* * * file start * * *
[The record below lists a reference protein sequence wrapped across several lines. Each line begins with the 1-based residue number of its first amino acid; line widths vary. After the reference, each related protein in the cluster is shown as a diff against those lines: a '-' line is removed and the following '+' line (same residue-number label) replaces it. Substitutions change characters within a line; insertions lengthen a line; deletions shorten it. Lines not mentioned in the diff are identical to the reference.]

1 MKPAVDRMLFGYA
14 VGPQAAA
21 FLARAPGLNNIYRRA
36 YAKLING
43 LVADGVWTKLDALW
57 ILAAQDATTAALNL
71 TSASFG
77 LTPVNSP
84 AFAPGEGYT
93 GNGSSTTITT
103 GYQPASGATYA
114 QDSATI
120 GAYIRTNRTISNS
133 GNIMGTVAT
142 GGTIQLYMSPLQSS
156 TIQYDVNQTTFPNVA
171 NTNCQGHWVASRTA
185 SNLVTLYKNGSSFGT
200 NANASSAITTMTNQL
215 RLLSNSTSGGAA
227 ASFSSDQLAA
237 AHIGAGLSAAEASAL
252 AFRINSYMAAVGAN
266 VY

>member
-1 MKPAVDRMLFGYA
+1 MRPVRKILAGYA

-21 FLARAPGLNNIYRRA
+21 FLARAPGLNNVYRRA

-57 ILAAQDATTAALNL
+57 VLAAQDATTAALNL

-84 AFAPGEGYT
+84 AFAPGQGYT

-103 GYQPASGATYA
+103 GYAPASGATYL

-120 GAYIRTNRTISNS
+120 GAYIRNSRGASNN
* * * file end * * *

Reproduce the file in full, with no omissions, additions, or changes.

[The record below lists a reference protein sequence wrapped across several lines. Each line begins with the 1-based residue number of its first amino acid; line widths vary. After the reference, each related protein in the cluster is shown as a diff against those lines: a '-' line is removed and the following '+' line (same residue-number label) replaces it. Substitutions change characters within a line; insertions lengthen a line; deletions shorten it. Lines not mentioned in the diff are identical to the reference.]

1 MKPAVDRMLFGYA
14 VGPQAAA
21 FLARAPGLNNIYRRA
36 YAKLING
43 LVADGVWTKLDALW
57 ILAAQDATTAALNL
71 TSASFG
77 LTPVNSP
84 AFAPGEGYT
93 GNGSSTTITT
103 GYQPASGATYA
114 QDSATI
120 GAYIRTNRTISNS
133 GNIMGTVAT
142 GGTIQLYMSPLQSS
156 TIQYDVNQTTFPNVA
171 NTNCQGHWVASRTA
185 SNLVTLYKNGSSFGT
200 NANASSAITTMTNQL
215 RLLSNSTSGGAA
227 ASFSSDQLAA
237 AHIGAGLSAAEASAL
252 AFRINSYMAAVGAN
266 VY

>member
-1 MKPAVDRMLFGYA
+1 MRPVRKILAGYA

-21 FLARAPGLNNIYRRA
+21 FLARAPGLNNVYRRA

-57 ILAAQDATTAALNL
+57 VLAAQDATTAALNL

-84 AFAPGEGYT
+84 AFAPGQGYT

-103 GYQPASGATYA
+103 GYAPASGATYL

-120 GAYIRTNRTISNS
+120 GAYIRNSRGASNN